1. Limited time only! Sign up for a free 30min personal tutor trial with Chegg Tutors
    Dismiss Notice
Dismiss Notice
Join Physics Forums Today!
The friendliest, high quality science and math community on the planet! Everyone who loves science is here!

Homework Help: Rigorous Multivariable Limit Definition Problem

  1. Aug 26, 2016 #1
    1. The problem statement, all variables and given/known data
    Hey I'm trying to prove the rigorous definition of limit for the following function:
    Lim (x,y) approaches (1,1) of f(x,y)=(y*(x-1)^(4/3))/((x/1)^2+abs(x)*y^2)

    2. Relevant equations
    abs(x^2)<abs(x^2 +y^2)

    3. The attempt at a solution
    I know the rigorous definition of limit. I tried to constraint the denominator by eliminating one of the terms since both are greater than zero, however, I was left with what seemed like terms that could not be constrained. I never really done a rigorous definition of limit that's not centered on (0,0). I would appreciate some help.
  2. jcsd
  3. Aug 26, 2016 #2
    If you feel more comfortable with limits centred at ##(0,0)##, you can deform the problem (in order to get an idea for ##\delta##), by doing a shift ##(x,y)\rightarrow (x-1,y-1)##. I'm assuming proofs are required to be directly from the ##\epsilon##-##\delta## definition?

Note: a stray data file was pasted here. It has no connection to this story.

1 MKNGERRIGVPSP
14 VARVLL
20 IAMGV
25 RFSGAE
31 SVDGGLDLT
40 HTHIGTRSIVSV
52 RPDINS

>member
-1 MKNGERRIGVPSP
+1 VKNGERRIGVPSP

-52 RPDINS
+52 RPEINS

4. Aug 26, 2016 #3


    Staff: Mentor

    Typo above? Should the (x/1)^2 be (x - 1)^2?
  5. Aug 27, 2016 #4
    Yes, that is in fact a typo.
  6. Aug 27, 2016 #5
    That's right, however I may constraint the whole thing backwards, that is, work from ε and thereafter find δ in the form of ||(x,y)-(v,w)|| inside the ε I am constraining.(which in the definition of the limit is |f(x,y)-L|<ε L being the Limit I am trying to prove)... I'm not sure how much sense that made, let me know if you need any more clarification. The course is not in english, as you might have noticed.
Share this great discussion with others via Reddit, Google+, Twitter, or Facebook

Have something to add?
Draft saved Draft deleted